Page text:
Malawi is the most hungry country among those surveyed in Africa, according to an Afrobarometer study report released this week.
The result comes after 15 years of government investment in the Farm Input Subsidy Programme (Fisp), which targets poor households with cheaper farm inputs to produce for household food security and to improve their incomes as well as livelihoods.
The survey, conducted between 2016 and 2018 in 34 African countries, shows that 76 percent of Malawians go hungry with more frequency than fellow citizens in other countries on the continent.
Mauritius is the least starved nation, with just six percent of the population there reporting staying without eating.
The deprivation in Malawi raises questions of why Fisp and other poverty reduction strategies are failing to work for the poor despite upbeat political rhetoric and populist programmes, including massive budget allocations to support food production.
Since the launch of Fisp in 2005 under the Bingu administration, government has spent an estimated K432.5 billion in allocations towards the programme, representing about 40 percent of total agriculture budget estimated at K1 107.5 trillion for the same period.
While figures in budgetary allocations indicate that the agriculture sector has been getting a huge chunk in most scenarios, or coming third, the national budget on the other hand since 2005 is estimated at K 9 798 7 trillion.
In total, Fisp allocation stands at 4.4 percent of the total national budget for the 15-year period.
Agriculture expert Tamani Nkhono-Mvula has since said although maize is an important crop for food security in the country, there is need for diversification as it is prone to climate change challenges.
In a written response on Wednesday, Nkhono-Mvula, said food shortage in the country remains an endemic issue partly due to overdependence on rain-fed agriculture.
He said: “One of the biggest challenges that we have in Malawi is that much of our food is produced under tainted agriculture and with challenges of climate change it becomes vulnerable. So even if we invest billions in inputs, but any disturbance to weather will make all that go down the drain.”
Nkhono-Mvula further called for a review of Fisp, saying government continues to finance it despite reports that the programme does not benefit targetted populations and it is not bearing the desired outcome.
Meanwhile a University of Malawi’s Chancellor College political and administrative studies lecturer Joseph Chunga said the results should prompt politicians to think that there is urgent need to address basic needs of Malawians.
He said: “I would say policy wise, as a country, we are failing and this is what politicians should be thinking about. We can’t start dreaming in colour when we haven’t sorted out the basics.
“The take home message from the surveys are that we are stuck. As a continent, generally we started making progress and as for Malawi, there is nothing changing.”
Reacting to the survey results, Malawi Congress Party (MCP) and UTM Party have attributed the developments to poor resource allocation and poor leadership.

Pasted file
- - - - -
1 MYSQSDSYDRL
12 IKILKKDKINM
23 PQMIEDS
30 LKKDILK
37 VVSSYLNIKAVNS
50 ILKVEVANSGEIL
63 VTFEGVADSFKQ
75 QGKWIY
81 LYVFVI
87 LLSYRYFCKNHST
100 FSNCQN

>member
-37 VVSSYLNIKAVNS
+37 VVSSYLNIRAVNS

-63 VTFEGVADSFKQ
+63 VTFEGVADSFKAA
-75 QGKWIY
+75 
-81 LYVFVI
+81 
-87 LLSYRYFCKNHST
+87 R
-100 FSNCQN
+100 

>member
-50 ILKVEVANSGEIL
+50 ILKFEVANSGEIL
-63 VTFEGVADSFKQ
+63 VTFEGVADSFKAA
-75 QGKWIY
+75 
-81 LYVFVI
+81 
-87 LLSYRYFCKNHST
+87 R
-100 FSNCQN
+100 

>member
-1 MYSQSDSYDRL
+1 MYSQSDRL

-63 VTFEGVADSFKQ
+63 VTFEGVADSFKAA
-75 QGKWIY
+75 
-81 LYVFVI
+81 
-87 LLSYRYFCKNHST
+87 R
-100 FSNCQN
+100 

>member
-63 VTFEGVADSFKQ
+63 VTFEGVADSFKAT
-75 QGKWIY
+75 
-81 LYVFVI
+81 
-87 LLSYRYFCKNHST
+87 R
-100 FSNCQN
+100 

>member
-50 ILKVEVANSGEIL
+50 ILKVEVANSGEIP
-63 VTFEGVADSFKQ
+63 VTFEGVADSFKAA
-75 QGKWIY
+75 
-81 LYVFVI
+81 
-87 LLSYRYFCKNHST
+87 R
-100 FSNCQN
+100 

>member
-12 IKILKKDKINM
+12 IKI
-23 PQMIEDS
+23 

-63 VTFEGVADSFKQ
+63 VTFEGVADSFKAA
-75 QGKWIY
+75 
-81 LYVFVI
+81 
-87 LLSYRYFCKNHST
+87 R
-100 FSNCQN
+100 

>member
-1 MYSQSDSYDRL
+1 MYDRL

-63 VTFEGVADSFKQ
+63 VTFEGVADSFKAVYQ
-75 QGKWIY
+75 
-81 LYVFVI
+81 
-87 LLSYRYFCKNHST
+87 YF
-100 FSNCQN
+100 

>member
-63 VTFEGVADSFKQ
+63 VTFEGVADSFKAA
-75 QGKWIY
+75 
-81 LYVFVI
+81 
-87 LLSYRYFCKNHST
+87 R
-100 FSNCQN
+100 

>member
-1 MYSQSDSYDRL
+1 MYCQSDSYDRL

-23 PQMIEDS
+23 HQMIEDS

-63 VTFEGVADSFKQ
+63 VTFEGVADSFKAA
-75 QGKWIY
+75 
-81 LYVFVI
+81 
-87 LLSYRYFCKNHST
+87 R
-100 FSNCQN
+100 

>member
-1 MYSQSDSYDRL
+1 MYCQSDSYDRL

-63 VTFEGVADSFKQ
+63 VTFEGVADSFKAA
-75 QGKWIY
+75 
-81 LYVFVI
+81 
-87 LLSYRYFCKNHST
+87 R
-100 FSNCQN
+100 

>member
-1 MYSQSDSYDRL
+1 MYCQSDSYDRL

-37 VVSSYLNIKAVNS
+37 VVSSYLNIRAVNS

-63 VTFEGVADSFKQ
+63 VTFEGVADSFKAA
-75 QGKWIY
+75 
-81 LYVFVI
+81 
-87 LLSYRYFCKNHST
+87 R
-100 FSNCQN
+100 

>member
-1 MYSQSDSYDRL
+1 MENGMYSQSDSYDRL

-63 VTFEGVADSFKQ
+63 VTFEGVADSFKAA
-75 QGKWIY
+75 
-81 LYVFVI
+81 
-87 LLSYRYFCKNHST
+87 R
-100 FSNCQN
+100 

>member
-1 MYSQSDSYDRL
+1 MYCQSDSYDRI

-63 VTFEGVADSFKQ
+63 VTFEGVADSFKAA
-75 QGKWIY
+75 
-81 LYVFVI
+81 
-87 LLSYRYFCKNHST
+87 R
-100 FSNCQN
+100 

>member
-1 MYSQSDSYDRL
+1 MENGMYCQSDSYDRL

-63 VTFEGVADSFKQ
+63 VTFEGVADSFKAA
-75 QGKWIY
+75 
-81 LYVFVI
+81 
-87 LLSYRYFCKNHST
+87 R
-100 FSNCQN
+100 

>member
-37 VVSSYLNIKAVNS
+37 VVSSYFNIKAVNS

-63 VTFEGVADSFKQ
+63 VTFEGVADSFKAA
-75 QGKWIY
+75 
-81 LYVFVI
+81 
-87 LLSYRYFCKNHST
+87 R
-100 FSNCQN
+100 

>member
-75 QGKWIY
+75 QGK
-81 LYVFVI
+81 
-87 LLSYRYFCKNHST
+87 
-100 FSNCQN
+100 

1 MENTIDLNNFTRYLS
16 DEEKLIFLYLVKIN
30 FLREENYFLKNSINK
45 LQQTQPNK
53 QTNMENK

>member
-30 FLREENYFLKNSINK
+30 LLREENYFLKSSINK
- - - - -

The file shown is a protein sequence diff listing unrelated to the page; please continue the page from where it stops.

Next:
MCP spokesperson Reverend Maurice Munthali in a telephone interview said Malawi is endowed with natural resources and expertise but there is need to revisit priorities.
On his part, UTM Party publicity secretary Joseph Chidanti Malunga said policies are not well-structured, citing Fisp as one intervention that was designed to help maximise production but has failed.
However, governing Democratic Progressive Party (DPP) spokesperson Nicholas Dausi argued that Fisp has helped cushion Malawians from hunger.
Minister of Information, Civic Education and Communications Technology Mark Botomani told The Nation last December that government is initiating various projects to alleviate hunger in the country.
Since 2016, the hunger situation as indicated in the Malawi Vulnerability Assessment Committee (Mvac) annual reports has been fluctuating.
For instance, while in 2016 it was reported that 6.6 million people faced hunger, the number drastically reduced to 836 766 in 2017, representing 87 percent drop. In 2018, however, the number went up to 3.3 million while in 2019, the Mvac report indicated that 1.1 million people risk going hungry. For the 2020 lean period, the report estimates that about 1.8 million people will face hunger.
Afrobarometer uses a Lived Poverty Index (LPI) measure–an experiential measure that is based on a series of survey questions about how frequently people go without basic necessities during the course of a year.
Reads the report: “The LPI measures a portion of the concept of poverty that is not captured well by other measures, and thus offers an important complement to official statistics on poverty and development. Because people are the best judges of their own interests, survey respondents are best placed to tell us about their quality of life.” Respondents were asked whether they themselves, or anyone in their families, have gone without food, medicine or without money, once, twice or several times.